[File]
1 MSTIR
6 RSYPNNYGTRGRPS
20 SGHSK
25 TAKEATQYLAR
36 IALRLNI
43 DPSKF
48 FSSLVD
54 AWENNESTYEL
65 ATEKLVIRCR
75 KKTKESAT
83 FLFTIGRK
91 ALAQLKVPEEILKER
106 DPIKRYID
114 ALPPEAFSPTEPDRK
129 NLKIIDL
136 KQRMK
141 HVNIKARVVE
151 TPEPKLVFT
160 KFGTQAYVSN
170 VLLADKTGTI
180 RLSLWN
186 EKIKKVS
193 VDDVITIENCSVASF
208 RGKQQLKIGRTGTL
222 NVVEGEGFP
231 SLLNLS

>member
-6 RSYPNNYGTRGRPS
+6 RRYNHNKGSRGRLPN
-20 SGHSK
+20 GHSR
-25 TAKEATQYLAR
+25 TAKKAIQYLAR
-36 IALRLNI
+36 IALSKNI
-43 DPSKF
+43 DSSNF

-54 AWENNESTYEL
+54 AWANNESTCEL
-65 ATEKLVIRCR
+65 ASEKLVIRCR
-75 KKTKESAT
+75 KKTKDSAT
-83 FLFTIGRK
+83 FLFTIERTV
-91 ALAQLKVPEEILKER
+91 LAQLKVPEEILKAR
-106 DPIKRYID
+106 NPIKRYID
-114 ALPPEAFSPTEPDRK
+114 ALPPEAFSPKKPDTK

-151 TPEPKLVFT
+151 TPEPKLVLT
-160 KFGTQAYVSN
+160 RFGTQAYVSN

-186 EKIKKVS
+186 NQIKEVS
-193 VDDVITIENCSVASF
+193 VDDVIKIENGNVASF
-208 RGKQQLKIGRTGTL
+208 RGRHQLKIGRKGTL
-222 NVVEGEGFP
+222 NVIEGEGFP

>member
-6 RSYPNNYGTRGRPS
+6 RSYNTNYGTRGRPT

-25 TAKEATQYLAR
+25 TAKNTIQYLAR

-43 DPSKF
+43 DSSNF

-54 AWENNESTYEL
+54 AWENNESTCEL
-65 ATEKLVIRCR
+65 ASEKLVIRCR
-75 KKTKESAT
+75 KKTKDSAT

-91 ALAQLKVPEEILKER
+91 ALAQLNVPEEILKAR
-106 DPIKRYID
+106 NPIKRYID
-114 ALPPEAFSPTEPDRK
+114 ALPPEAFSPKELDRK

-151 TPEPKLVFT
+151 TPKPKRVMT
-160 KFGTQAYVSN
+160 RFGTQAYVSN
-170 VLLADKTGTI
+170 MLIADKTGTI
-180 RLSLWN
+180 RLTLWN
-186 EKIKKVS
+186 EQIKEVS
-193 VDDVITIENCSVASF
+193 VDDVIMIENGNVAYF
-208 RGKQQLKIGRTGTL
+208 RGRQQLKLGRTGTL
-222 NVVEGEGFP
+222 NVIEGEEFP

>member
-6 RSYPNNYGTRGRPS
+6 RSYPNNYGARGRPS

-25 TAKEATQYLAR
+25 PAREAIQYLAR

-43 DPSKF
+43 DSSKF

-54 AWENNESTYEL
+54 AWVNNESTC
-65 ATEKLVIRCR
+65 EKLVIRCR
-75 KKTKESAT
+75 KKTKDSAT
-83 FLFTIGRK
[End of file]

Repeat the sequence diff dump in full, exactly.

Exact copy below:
1 MSTIR
6 RSYPNNYGTRGRPS
20 SGHSK
25 TAKEATQYLAR
36 IALRLNI
43 DPSKF
48 FSSLVD
54 AWENNESTYEL
65 ATEKLVIRCR
75 KKTKESAT
83 FLFTIGRK
91 ALAQLKVPEEILKER
106 DPIKRYID
114 ALPPEAFSPTEPDRK
129 NLKIIDL
136 KQRMK
141 HVNIKARVVE
151 TPEPKLVFT
160 KFGTQAYVSN
170 VLLADKTGTI
180 RLSLWN
186 EKIKKVS
193 VDDVITIENCSVASF
208 RGKQQLKIGRTGTL
222 NVVEGEGFP
231 SLLNLS

>member
-6 RSYPNNYGTRGRPS
+6 RRYNHNKGSRGRLPN
-20 SGHSK
+20 GHSR
-25 TAKEATQYLAR
+25 TAKKAIQYLAR
-36 IALRLNI
+36 IALSKNI
-43 DPSKF
+43 DSSNF

-54 AWENNESTYEL
+54 AWANNESTCEL
-65 ATEKLVIRCR
+65 ASEKLVIRCR
-75 KKTKESAT
+75 KKTKDSAT
-83 FLFTIGRK
+83 FLFTIERTV
-91 ALAQLKVPEEILKER
+91 LAQLKVPEEILKAR
-106 DPIKRYID
+106 NPIKRYID
-114 ALPPEAFSPTEPDRK
+114 ALPPEAFSPKKPDTK

-151 TPEPKLVFT
+151 TPEPKLVLT
-160 KFGTQAYVSN
+160 RFGTQAYVSN

-186 EKIKKVS
+186 NQIKEVS
-193 VDDVITIENCSVASF
+193 VDDVIKIENGNVASF
-208 RGKQQLKIGRTGTL
+208 RGRHQLKIGRKGTL
-222 NVVEGEGFP
+222 NVIEGEGFP

>member
-6 RSYPNNYGTRGRPS
+6 RSYNTNYGTRGRPT

-25 TAKEATQYLAR
+25 TAKNTIQYLAR

-43 DPSKF
+43 DSSNF

-54 AWENNESTYEL
+54 AWENNESTCEL
-65 ATEKLVIRCR
+65 ASEKLVIRCR
-75 KKTKESAT
+75 KKTKDSAT

-91 ALAQLKVPEEILKER
+91 ALAQLNVPEEILKAR
-106 DPIKRYID
+106 NPIKRYID
-114 ALPPEAFSPTEPDRK
+114 ALPPEAFSPKELDRK

-151 TPEPKLVFT
+151 TPKPKRVMT
-160 KFGTQAYVSN
+160 RFGTQAYVSN
-170 VLLADKTGTI
+170 MLIADKTGTI
-180 RLSLWN
+180 RLTLWN
-186 EKIKKVS
+186 EQIKEVS
-193 VDDVITIENCSVASF
+193 VDDVIMIENGNVAYF
-208 RGKQQLKIGRTGTL
+208 RGRQQLKLGRTGTL
-222 NVVEGEGFP
+222 NVIEGEEFP

>member
-6 RSYPNNYGTRGRPS
+6 RSYPNNYGARGRPS

-25 TAKEATQYLAR
+25 PAREAIQYLAR

-43 DPSKF
+43 DSSKF

-54 AWENNESTYEL
+54 AWVNNESTC
-65 ATEKLVIRCR
+65 EKLVIRCR
-75 KKTKESAT
+75 KKTKDSAT
-83 FLFTIGRK